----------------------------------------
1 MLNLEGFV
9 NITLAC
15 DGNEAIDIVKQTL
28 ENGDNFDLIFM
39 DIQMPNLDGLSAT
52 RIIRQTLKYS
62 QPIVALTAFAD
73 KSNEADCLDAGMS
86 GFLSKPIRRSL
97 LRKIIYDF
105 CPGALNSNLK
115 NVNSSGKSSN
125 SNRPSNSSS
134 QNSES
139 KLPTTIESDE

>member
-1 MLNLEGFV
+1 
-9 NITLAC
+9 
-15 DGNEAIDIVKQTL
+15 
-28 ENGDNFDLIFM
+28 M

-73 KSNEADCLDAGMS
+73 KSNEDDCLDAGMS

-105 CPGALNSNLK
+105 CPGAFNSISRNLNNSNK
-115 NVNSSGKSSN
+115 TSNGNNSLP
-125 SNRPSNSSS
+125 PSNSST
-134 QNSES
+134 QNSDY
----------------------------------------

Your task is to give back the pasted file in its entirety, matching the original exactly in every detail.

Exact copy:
1 MLNLEGFV
9 NITLAC
15 DGNEAIDIVKQTL
28 ENGDNFDLIFM
39 DIQMPNLDGLSAT
52 RIIRQTLKYS
62 QPIVALTAFAD
73 KSNEADCLDAGMS
86 GFLSKPIRRSL
97 LRKIIYDF
105 CPGALNSNLK
115 NVNSSGKSSN
125 SNRPSNSSS
134 QNSES
139 KLPTTIESDE

>member
-1 MLNLEGFV
+1 
-9 NITLAC
+9 
-15 DGNEAIDIVKQTL
+15 
-28 ENGDNFDLIFM
+28 M

-73 KSNEADCLDAGMS
+73 KSNEDDCLDAGMS

-105 CPGALNSNLK
+105 CPGAFNSISRNLNNSNK
-115 NVNSSGKSSN
+115 TSNGNNSLP
-125 SNRPSNSSS
+125 PSNSST
-134 QNSES
+134 QNSDY